Wednesday, July 2, 2014

Raaj Kumar, The Betaaj Badshah Of Bollywood - Part I

True to his name Raaj Kumar, the Betaaj Badshah of Bollywood from the 60’s to 90’s dominated Indian Cinema with his majestic personality and his mind blowing dialogues. 

Remember his super hit dialogue in Kamal Amrohi’s mega hit PAKEEZAH - "Aapke paon dekhe. Bahut haseen hain. Inhe zameen pe mat utariyega. Maile ho jaayenge (Your feet are beautiful. Do not let them on the floor. They will get soiled)." Or his other peerless dialogue from B.R.Chopra’s super hit film WAQT - "Jinke ghar sheeshey ke hote hain woh doosron ke ghar pe patthar nahin phenka karte (Those whose houses are made of glass don't throw stones)."

Listen to Raj Kumar on Raaga.com

3rd July marks the death anniversary of the great actor. Raaga.Com remembers him and enlightens the younger generation about this legendary actor. 

Born as Kulbushan Pandit on 8 October 1926 he rechristened himself as Raaj Kumar after he quit his lucrative job as sub-inspector of Mumbai police in the late 40’s and plunged into the uncertain profession of cinema, thanks to passion for acting. 

After a lukewarm start in Bollywood, Raaj Kumar hit Jackpot when he got the role of Nargis’s husband in Mehboob Khan’s Oscar-nominated 1957 film MOTHER INDIA. Interestingly the role was actually written for thespian Dilip Kumar, who was suppose to play a double role in the movie that of Shamu, Nargis husband and Birju, her rebellious son. But Dilip Kumar declined the role as he felt the audience might not accept him as Nargis’ son. Hence came in Raaj Kumar in the role of Shamu and Sunil Dutt for Birju.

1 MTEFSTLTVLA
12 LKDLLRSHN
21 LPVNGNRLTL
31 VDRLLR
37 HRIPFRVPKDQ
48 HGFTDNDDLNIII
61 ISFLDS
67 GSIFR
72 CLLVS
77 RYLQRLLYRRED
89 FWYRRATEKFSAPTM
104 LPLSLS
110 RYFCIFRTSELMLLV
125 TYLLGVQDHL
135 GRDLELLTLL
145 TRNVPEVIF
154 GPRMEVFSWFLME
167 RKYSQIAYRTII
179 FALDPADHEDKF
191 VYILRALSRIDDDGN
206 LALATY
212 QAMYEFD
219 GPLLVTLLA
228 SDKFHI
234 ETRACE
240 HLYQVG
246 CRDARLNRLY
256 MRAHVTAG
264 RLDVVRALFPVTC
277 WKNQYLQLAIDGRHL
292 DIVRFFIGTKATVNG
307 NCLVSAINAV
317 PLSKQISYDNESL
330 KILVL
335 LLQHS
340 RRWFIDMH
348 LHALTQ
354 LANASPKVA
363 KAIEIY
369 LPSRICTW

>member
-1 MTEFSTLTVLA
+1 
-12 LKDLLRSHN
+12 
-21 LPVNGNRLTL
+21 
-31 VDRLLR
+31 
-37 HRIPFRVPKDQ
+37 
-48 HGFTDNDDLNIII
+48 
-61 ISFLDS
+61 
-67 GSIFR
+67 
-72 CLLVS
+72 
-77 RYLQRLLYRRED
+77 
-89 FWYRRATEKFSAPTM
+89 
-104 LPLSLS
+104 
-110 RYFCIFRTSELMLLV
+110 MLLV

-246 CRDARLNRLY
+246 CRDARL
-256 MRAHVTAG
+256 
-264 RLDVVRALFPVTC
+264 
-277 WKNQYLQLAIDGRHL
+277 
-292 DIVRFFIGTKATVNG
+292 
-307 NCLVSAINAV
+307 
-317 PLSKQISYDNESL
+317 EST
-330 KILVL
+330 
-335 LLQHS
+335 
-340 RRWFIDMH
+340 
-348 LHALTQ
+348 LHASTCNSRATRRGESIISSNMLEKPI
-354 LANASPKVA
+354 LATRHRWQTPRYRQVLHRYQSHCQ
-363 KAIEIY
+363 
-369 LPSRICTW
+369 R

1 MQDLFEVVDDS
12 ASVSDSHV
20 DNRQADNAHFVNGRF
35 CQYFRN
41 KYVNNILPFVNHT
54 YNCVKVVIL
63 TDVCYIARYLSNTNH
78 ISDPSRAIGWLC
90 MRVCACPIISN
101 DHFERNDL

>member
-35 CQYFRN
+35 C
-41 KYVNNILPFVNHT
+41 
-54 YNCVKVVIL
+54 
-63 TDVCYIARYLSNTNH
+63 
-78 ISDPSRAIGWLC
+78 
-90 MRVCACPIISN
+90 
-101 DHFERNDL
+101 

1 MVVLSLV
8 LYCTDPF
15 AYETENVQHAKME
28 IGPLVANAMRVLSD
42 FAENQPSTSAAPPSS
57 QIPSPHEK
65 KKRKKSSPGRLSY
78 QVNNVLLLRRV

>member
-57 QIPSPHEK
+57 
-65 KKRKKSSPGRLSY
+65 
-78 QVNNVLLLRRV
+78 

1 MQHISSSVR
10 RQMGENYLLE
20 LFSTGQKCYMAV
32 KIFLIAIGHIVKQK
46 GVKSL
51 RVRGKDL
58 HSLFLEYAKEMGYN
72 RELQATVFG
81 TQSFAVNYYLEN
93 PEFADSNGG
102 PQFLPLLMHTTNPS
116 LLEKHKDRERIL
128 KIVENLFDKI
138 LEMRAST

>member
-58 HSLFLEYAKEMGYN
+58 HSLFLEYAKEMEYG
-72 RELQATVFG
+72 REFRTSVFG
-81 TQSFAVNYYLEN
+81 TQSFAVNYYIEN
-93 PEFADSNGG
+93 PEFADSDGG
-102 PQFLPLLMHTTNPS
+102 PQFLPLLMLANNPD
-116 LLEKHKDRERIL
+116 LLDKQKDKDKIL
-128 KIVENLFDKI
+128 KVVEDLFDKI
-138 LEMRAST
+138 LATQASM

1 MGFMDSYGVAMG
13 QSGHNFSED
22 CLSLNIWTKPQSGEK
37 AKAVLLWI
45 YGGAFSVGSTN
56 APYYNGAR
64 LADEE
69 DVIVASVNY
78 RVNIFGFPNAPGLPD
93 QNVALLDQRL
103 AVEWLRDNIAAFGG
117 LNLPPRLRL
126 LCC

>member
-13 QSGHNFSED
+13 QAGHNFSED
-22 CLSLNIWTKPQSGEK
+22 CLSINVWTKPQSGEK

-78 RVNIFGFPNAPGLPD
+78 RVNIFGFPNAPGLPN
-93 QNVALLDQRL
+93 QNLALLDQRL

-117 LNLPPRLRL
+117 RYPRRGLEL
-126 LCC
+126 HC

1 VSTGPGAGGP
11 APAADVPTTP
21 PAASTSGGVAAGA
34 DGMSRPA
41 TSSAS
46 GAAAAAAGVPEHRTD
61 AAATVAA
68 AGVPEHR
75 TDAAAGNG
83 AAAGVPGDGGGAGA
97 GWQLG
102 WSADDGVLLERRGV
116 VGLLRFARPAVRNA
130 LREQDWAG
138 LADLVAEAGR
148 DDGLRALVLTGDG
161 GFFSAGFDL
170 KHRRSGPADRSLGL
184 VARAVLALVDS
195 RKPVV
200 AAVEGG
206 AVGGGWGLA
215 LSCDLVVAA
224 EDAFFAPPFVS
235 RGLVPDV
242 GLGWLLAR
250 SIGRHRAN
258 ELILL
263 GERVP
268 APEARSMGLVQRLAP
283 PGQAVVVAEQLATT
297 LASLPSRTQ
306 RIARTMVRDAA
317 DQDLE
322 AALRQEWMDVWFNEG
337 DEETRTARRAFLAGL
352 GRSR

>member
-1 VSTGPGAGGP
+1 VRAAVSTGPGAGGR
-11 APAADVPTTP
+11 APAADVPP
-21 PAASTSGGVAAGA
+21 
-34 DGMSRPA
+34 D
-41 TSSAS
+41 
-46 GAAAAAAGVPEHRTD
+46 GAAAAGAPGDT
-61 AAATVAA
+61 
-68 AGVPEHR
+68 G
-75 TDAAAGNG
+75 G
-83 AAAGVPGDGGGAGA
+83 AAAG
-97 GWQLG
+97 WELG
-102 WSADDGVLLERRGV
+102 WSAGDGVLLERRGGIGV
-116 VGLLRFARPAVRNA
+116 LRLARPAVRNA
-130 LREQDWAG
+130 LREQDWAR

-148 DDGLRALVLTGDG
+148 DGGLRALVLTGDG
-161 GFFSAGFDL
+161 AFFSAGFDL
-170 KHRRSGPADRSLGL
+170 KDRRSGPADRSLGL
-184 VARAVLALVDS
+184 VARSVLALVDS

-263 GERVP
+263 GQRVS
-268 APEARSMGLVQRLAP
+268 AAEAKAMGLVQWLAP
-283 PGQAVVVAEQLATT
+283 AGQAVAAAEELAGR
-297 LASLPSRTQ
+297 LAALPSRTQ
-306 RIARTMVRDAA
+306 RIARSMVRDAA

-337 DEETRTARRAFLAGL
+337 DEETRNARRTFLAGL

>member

Listen to Raj Kumar on Raaga.com

The movie brought Raaj Kumar fame as an accomplished actor and he became a sought after actor. But still stardom eluded him. The next movie that won him critical acclaim as an actor par excellence was DIL EK MANDIR in which he played the poignant character of a cancer patient who is on the verge of death. The role had great intensity and Raaj Kumar brought out the emotions and the pathos of the character exceptionally well through his gloomy eyes and his husky baritone. 

The movie won Raaj Kumar his first Filmfare award as Best Supporting Actor and established him as a star to beacon. 

NOTE: In the next issue read Raaj Kumar’s raise to stardom